In an interview with the GNA , a Senior Midwife at the Bolgatanga Municipal Health Centre, Mrs Mary Azika, confirmed that when babies were exclusively breastfed, their immune system was strengthened, enabling them to stand life-threatening illnesses like pneumonia and diarrhoea among other infections.
“In fact, reports indicate that babies that are not exclusively breastfed for the first six months of life are 15 times more likely to die from pneumonia compared to newborns that are breastfed exclusively for six months after birth and that explains why it is very important for all mothers to be encouraged,” she said.
Challenges of exclusive breastfeeding
In many cases such as Madam Akolpoka’s case, some mothers-in-law particularly at the village level often disallow mothers from practicing exclusive breastfeeding.
Maternity leave period is another factor which hinders exclusive breastfeeding.
Mrs Azika explained that under normal circumstances a mother was expected to exclusively breastfeed her baby for six months, but she is given only three months maternity leave.
Section 57 (1 & 3-5) of the Labour Act 2003 (Act 651), guarantees only 12 weeks, approximately three months of maternity leave to breastfeeding mothers, however a breastfeeding mother may be lucky to receive additional 14 days provided that such a fellow underwent caesarean delivery during childbirth.
This is contrary to the effective health promotion messages that advocate six months exclusive breastfeeding.
Mrs Azika said the three months duration often affected nursing mothers who practiced exclusive breastfeeding.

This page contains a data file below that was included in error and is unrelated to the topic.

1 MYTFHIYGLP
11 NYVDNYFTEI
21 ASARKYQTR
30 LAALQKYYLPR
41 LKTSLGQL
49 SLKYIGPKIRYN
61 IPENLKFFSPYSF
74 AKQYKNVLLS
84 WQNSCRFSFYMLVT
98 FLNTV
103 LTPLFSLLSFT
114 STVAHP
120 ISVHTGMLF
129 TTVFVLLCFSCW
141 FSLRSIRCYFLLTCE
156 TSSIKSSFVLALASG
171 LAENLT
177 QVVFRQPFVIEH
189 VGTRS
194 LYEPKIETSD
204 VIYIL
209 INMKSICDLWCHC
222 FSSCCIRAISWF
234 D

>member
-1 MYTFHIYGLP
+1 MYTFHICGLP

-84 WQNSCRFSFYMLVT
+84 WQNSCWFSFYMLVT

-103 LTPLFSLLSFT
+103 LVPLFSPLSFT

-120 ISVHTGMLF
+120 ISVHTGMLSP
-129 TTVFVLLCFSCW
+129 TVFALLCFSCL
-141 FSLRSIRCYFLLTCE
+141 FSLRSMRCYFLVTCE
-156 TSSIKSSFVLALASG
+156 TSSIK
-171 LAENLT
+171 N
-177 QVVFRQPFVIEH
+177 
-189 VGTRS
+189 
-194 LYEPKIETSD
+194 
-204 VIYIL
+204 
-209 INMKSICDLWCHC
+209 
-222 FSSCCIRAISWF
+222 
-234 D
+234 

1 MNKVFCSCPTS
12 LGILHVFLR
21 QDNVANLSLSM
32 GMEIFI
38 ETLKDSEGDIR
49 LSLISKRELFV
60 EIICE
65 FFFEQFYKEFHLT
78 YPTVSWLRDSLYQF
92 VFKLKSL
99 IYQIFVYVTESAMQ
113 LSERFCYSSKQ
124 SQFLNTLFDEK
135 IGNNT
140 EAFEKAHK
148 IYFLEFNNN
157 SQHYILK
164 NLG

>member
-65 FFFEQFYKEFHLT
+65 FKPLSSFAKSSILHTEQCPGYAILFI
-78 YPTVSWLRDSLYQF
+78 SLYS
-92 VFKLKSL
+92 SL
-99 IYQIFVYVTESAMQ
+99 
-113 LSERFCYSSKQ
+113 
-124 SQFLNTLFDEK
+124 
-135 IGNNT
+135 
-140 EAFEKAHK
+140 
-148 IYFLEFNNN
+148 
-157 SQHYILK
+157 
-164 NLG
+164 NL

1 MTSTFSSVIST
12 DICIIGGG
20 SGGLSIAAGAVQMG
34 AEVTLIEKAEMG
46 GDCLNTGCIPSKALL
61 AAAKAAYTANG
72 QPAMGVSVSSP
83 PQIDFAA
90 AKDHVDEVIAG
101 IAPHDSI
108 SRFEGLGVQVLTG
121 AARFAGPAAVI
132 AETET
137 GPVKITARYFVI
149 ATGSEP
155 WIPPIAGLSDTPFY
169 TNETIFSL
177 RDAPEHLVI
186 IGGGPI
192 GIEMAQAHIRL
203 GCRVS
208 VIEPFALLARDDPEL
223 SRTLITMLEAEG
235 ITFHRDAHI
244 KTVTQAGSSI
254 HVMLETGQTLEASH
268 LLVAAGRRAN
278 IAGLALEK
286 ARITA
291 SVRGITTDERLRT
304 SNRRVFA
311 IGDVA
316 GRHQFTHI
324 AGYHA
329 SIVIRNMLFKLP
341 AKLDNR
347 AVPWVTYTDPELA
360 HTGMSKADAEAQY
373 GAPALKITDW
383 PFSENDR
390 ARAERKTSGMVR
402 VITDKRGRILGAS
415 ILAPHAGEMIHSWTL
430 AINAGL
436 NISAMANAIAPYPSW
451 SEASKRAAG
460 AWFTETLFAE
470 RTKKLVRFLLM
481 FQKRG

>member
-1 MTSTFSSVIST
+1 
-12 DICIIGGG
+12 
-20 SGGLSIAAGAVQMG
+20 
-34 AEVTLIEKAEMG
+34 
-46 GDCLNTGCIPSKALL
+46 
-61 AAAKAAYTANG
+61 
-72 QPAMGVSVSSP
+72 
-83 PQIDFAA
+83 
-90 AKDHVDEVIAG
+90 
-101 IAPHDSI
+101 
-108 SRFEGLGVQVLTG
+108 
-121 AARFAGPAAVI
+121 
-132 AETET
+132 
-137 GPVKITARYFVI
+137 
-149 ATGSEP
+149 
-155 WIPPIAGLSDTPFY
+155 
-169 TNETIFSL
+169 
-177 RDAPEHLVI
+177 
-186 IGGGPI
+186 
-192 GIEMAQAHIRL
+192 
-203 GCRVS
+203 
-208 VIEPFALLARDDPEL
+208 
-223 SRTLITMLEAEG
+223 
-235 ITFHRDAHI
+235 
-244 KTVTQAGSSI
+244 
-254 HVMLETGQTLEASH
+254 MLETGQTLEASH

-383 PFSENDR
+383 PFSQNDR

She condemned the practice where employers disallowed breastfeeding mothers to carry their babies to the work place after the three months maternity leave expired.
This, she noted, often compelled most mothers to either break the protocol of exclusive breastfeeding for the six months period and resort to other feeding formulas or even express their breast milk for caretakers to feed their babies when they left for work.
She indicated that the expressed milk from the mother meant to feed the baby could be contaminated and so should be avoided.
She mentioned instances where some mothers–in-law had disallowed mothers to exclusively breastfeed their babies as another major challenge confronting the practice of exclusive breastfeeding.
Additionally, studies have shown that some of the major factors that inhibit exclusive breastfeeding include sore nipples of mothers, mother’s perceptions of producing inadequate milk and societal barriers such as employment, inadequate breastfeeding knowledge, the lack of family and societal support and the lack of guidance and encouragement from health care professionals.
According to health experts, sore nipples can be prevented by teaching mothers proper techniques on the initiation of breastfeeding. To prevent sores on the nipples, health experts recommend that the breast should be allowed to air-dry for some minutes after feeding and nursing pads should be changed regularly to prevent milk flow. Other precautions include expressing breast milk if the breasts are engorged and avoiding use of soap, alcohol and extra water on the breast.
It has also been established that advertisement of infant formulas could persuade mothers to opt for the use of pacifiers and bottle feeding instead of practicing exclusive breastfeeding.
However it is very important for mothers to be very careful in patronising these advertised infant formulas found in the market since they are designed to meet the nutritional needs of infants with a variety of dietary needs.